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Consider a particle moving in the field of a conservative potential $V(\bf{r}$$)$ which is constrained to move on a surface $\sigma(\bf{r},$$t)=0$. Here $\bf{r}$ denotes the radius vector of the particle. Solving the Euler-Lagrange equation by Lagrange multipliers, it is found that the total mechanical energy changes at a rate, $$ \left( \bf{\dot p} -F\right)\cdot {\bf{\dot r}} = \dot W= \lambda \frac {\partial \sigma}{\partial t} $$ Where does the energy go? My belief is that the surface $\sigma$ "moves in time" through continuous elastic transformations given by the explicit time variation, and the change in the elastic P.E. is compensated by the mechanical power. However, I am not sure about this and need some authentic resources telling about this phenomenon. Thanks!

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I haven't checked your formula, but it is trivial that a time dependent constraint can do work. Just think of the floor of an elevator as an example for $\sigma(x,t)$. Do you think the elevator raises the energy of you moving in the cabin? I would say yes. Is the energy state of the elevator/environment part of the described system? No, it is not, the surface is just a constraint of the action minimization and as such not part of the Lagrangian. Hence the energy that you gain cannot be reflected by an equal but opposite energy change of your surroundings within the Lagrange multiplier approach.

If you included the reaction forces of the moving surface into the Lagrangian such that the motion of the system is exactly as it was previously constrained, energy conservation would return. But then it would be very difficult to solve because you don't know the reaction forces.

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  • $\begingroup$ then how do we conserve energy? $\endgroup$ Mar 14 at 13:27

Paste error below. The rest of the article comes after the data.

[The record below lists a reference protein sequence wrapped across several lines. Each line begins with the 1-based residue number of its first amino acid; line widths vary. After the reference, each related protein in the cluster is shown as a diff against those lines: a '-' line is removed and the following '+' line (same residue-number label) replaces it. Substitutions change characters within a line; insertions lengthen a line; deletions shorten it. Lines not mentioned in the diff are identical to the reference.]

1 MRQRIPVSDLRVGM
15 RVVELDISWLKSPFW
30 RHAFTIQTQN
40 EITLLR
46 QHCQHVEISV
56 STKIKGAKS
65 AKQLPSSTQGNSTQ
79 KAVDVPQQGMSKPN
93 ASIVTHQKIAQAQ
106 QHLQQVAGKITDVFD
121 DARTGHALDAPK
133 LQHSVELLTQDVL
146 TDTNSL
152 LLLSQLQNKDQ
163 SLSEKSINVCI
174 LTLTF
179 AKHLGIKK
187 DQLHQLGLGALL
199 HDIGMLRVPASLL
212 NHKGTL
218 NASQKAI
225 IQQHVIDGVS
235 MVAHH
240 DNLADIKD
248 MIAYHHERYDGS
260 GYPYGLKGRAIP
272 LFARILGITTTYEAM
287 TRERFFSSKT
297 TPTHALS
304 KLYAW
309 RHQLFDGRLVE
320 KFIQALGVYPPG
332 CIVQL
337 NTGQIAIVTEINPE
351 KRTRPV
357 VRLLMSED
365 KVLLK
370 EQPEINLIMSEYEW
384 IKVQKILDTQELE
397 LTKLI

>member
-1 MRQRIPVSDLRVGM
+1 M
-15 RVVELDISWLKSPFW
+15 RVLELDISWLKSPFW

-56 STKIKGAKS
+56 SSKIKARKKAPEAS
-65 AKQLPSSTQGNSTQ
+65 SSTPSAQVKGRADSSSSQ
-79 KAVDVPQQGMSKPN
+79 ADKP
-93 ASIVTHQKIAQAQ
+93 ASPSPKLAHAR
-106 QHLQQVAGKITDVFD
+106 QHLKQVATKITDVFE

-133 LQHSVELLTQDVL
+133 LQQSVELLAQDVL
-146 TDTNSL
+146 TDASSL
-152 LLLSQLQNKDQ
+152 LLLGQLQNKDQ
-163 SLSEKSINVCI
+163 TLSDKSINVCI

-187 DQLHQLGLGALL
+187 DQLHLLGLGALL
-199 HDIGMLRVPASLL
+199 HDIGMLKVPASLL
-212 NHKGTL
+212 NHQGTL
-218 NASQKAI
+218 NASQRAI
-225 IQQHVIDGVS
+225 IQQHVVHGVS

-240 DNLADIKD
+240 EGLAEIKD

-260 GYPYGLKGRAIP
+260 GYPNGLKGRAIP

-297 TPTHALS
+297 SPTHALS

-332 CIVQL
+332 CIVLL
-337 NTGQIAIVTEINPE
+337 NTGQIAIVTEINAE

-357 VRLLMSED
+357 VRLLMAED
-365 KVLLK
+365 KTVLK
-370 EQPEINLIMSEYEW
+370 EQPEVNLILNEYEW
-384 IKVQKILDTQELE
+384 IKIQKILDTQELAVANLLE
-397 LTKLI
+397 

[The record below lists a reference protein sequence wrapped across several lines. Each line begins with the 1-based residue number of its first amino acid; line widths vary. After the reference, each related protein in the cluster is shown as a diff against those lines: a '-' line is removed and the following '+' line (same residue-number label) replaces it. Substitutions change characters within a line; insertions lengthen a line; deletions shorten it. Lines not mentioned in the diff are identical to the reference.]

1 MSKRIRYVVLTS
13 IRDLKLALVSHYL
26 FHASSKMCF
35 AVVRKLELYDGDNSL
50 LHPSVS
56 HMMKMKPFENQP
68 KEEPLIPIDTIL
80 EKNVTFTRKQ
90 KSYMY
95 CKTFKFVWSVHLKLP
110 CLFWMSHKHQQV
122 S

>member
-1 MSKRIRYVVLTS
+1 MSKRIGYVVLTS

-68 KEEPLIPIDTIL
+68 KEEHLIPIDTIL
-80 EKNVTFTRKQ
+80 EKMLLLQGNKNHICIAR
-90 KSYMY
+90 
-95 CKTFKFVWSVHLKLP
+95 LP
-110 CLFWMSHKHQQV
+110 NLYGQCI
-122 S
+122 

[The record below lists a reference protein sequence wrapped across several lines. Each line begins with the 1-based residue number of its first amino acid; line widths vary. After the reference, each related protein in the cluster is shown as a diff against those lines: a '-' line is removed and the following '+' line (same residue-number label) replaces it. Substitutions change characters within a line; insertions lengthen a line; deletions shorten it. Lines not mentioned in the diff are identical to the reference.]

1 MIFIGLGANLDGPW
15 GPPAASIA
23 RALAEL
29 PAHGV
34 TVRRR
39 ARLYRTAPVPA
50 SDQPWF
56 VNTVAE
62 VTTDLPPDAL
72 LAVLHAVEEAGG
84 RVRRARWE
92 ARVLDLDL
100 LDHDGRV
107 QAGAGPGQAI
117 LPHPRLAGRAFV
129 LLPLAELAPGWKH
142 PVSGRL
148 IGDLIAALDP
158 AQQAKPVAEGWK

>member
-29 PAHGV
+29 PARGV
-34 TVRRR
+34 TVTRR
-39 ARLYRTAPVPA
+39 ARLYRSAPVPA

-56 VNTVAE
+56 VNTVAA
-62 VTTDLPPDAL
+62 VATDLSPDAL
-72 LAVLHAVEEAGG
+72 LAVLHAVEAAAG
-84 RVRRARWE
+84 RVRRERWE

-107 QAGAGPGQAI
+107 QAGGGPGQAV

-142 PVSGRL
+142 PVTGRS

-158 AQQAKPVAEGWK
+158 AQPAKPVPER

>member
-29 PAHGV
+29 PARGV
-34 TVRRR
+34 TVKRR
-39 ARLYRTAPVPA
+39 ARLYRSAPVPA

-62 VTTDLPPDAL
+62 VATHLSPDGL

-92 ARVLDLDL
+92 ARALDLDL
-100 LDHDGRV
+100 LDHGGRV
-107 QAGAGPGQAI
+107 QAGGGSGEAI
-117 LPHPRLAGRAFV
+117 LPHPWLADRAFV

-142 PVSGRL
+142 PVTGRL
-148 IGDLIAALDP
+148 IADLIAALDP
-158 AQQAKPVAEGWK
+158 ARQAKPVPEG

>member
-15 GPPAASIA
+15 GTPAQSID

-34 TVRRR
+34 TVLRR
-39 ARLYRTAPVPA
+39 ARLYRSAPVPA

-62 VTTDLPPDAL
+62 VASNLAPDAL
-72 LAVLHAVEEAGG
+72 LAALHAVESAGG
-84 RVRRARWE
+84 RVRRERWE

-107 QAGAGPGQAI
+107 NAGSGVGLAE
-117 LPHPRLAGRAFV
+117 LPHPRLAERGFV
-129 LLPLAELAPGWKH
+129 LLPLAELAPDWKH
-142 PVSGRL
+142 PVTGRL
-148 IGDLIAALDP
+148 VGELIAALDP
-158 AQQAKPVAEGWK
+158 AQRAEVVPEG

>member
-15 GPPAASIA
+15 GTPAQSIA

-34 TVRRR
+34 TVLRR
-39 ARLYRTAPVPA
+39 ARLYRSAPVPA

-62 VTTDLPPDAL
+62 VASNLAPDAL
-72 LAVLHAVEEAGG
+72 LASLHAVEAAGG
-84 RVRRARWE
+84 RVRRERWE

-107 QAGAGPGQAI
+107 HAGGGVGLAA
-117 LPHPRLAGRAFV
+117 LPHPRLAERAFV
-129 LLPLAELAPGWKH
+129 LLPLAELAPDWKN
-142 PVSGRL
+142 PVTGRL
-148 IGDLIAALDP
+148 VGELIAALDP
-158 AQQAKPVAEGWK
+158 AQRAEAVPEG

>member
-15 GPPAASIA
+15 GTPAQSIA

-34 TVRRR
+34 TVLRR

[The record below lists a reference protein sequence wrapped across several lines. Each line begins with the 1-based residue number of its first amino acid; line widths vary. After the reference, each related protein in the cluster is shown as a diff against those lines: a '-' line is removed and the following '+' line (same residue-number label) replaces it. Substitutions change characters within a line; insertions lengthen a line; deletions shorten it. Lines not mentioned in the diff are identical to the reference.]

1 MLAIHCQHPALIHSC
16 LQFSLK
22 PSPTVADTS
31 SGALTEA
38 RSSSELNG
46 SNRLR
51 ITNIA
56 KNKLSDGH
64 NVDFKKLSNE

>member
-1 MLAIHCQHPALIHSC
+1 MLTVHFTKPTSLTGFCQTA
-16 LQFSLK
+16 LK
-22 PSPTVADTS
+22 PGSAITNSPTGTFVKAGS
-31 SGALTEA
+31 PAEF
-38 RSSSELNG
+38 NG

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    $\begingroup$ I don't know what you mean. Energy is of course conserved "in the background", but by applying optimization+constraints you are explicitly aiming at a solution that does not conserve energy, but has certain properties otherwise difficult to enforce. $\endgroup$
    – oliver
    Mar 14 at 13:32
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    $\begingroup$ @AweKumarJha Think of the elevator example: an external force moves the elevator up. We describe the system in such a way that this external force looks the same as a constraint. If we want energy to be conserved we need to describe the entire system including the engine which pulls up the elevator. Another example is friction. Friction doesn't destroy energy but moves it to the microscopic degrees of freedom. If you ignore the microscopic degrees of freedom it looks like energy is lost. $\endgroup$ Mar 14 at 13:34
  • $\begingroup$ Constraints usually either represent very big environments (e.g. the earth), or controlled systems (e.g. elevator, where controller powers the motor such that the trajectory is as desired). In both cases the "missing energy" is of no practical interest. $\endgroup$
    – oliver
    Mar 14 at 13:35
  • $\begingroup$ The question is: do you want a method that solves practical problems or do you want a method that looks nice (from the POV of energy) and could solve your specific problem if you knew everything you need to put into the method. In the first case choose action principle + constraints, in the second case choose just the action principle without constraints. $\endgroup$
    – oliver
    Mar 14 at 13:38

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